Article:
Edelweiss Alternative Asset Advisors Ltd, part of diversified financial services firm Edelweiss Group, is raising up to $1 billion for its first residential real estate fund, a top executive said. Also, Edelweiss Financial Services is raising Rs 500 crore from domestic institutions, high networth individuals and family houses for a fresh fund to invest in mid and large-cap stocks.
Edelweiss Real Estate Fund is a structured credit, offshore fund that is looking at investment opportunities in five property markets—National Capital Region (NCR), Mumbai, Pune, Bengaluru and Chennai with $15-75 million investment in each transaction. In the Edelweiss fund, structured credit means returns are structured keeping in mind the cash flow of the project. It keeps 1.5 to 2 times its investment amount as collateral and has control of the project cash flows.
“We are looking to partner mid-sized developers in real estate projects that have already got the key approvals. The fund will not provide capital to buy land or invest in an early stage of a project,” said Venkat Ramaswamy, executive director and co-head of global asset management, Edelweiss Financial Services Ltd.
“Edelweiss is a meaningful investor in all our alternative credit funds, and our fund size is decided on the basis of what we can deploy. We have an extremely good team with strong real estate market connects in our five addressed cities, which is essential in terms of deploying and recovery of capital,” said Ramaswamy.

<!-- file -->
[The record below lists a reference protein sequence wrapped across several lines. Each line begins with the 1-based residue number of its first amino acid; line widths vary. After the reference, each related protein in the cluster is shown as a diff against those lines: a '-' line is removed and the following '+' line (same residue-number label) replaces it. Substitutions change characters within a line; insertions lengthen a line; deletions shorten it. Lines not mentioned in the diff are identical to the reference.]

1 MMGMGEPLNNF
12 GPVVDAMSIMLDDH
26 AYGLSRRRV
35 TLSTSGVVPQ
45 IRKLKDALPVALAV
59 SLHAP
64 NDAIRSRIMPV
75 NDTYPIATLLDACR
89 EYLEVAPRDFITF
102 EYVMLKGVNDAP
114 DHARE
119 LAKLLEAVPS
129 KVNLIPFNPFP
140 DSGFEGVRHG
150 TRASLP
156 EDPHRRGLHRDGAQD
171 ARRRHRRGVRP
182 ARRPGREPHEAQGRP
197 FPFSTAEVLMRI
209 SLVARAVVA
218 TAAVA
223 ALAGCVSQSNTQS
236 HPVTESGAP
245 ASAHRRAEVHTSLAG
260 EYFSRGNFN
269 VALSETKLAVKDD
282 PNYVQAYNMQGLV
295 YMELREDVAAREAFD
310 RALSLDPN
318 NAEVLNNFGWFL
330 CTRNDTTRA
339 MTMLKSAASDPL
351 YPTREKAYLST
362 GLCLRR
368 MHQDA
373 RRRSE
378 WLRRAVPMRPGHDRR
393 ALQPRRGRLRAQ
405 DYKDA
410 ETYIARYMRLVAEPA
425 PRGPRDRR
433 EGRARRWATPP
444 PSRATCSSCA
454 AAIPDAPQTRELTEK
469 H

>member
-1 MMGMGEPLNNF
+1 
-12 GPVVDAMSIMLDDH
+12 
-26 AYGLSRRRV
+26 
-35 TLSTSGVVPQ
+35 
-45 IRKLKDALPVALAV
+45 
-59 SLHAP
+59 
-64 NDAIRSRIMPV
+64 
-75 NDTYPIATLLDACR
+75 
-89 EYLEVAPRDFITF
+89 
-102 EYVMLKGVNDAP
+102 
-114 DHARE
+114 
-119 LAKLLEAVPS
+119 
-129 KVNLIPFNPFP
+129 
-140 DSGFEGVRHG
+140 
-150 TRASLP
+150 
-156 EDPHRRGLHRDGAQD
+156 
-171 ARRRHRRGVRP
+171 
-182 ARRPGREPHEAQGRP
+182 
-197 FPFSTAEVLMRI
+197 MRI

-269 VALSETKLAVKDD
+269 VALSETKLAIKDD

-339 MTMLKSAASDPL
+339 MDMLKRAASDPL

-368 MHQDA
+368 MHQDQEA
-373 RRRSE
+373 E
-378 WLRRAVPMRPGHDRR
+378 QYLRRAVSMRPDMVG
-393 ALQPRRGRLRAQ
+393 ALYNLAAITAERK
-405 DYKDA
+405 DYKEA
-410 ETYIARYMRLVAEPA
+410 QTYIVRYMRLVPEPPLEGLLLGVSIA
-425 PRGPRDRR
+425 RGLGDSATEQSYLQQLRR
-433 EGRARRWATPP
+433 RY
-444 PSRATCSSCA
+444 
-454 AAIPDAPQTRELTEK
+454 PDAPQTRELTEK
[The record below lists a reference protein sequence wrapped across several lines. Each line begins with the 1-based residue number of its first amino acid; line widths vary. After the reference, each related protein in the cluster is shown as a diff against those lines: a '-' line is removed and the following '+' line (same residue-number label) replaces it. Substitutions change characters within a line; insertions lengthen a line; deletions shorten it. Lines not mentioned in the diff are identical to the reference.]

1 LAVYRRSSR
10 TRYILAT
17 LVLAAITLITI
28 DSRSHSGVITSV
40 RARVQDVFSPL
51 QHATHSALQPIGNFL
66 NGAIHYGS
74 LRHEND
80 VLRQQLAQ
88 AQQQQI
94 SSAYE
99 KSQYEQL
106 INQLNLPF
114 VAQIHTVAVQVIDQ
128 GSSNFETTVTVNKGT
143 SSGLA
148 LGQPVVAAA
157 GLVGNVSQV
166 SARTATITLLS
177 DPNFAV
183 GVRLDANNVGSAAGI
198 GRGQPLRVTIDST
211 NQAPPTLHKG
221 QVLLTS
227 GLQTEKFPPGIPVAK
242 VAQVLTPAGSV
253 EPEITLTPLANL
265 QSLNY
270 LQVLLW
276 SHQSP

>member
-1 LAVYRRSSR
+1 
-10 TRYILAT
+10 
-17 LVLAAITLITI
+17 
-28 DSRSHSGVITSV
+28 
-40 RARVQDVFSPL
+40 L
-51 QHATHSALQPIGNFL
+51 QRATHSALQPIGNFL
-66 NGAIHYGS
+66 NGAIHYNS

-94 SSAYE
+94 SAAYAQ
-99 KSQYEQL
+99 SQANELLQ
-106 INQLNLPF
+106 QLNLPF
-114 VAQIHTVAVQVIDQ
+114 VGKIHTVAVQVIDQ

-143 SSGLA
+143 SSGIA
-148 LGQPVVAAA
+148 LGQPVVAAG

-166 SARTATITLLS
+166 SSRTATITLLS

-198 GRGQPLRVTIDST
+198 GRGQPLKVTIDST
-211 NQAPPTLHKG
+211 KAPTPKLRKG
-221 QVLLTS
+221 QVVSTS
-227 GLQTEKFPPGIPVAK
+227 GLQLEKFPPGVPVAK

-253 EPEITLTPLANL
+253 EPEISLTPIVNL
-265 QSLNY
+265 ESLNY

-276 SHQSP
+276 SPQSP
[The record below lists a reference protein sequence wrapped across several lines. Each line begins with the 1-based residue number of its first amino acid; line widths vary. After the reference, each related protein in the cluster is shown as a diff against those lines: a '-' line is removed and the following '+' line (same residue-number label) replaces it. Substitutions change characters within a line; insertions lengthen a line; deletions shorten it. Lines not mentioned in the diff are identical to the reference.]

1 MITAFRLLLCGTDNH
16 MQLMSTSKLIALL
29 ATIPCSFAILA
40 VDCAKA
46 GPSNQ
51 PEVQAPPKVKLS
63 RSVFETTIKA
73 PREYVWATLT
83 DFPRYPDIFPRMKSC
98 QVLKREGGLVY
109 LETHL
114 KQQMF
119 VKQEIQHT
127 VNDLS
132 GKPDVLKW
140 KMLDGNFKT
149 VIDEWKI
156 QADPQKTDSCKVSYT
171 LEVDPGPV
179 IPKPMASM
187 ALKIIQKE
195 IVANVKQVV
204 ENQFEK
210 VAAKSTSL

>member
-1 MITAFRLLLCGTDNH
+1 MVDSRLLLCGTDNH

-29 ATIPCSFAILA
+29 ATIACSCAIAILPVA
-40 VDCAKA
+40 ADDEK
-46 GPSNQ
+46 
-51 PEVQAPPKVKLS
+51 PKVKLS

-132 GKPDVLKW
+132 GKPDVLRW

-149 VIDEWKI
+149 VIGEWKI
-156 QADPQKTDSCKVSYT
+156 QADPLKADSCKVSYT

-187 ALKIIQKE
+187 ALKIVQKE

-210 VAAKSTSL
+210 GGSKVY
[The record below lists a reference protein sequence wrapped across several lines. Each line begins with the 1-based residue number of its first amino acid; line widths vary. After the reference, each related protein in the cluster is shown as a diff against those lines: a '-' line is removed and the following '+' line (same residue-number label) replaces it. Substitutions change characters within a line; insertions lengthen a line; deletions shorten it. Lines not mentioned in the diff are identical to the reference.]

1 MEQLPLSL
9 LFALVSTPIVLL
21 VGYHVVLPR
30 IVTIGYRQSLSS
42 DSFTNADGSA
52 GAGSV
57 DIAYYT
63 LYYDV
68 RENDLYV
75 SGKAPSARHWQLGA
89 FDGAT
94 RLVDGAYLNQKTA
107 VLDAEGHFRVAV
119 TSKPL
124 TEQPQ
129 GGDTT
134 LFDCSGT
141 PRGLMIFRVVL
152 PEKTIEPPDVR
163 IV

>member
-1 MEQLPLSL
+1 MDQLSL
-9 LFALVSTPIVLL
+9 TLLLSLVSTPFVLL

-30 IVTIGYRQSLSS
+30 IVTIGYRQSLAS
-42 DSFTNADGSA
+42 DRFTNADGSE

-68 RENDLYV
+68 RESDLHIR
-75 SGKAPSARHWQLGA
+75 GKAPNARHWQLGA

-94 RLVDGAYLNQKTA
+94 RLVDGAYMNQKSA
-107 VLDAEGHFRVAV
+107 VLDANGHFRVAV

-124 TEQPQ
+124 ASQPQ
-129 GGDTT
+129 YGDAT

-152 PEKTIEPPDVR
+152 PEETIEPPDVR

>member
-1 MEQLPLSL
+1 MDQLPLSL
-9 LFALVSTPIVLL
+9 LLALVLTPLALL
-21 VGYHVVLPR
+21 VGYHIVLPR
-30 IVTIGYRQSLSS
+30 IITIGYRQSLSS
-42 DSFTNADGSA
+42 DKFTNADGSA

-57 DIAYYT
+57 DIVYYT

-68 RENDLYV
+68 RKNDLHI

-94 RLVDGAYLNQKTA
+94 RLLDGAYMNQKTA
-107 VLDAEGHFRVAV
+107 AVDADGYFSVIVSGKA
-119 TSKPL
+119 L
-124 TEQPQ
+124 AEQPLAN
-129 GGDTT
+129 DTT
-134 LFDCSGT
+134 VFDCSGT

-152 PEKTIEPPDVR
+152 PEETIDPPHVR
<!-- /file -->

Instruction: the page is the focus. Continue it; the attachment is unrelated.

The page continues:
PE funds that invest in real estate projects typically opt for equity investments, which carry higher risks and returns; debt investments with lower but guaranteed returns; or structured transactions, which are a mix of both.
For home-grown firms such as ASK group and Edelweiss that are raising their first offshore funds, it will be interesting to see how they tap the LP network in today’s challenging conditions, a property consultant said.
“Funds have taken longer to raise offshore capital in recent times as most LPs are not willing to write large cheques and commit upfront capital,” said Shashank Jain, partner, transaction services, PricewaterhouseCoopers India. “Most of them give out smaller amounts, and keep monitoring the fund’s performance and as and when good transactions take place, they commit more money. As a result of which, the final closing of a fund happens in a staggered manner.”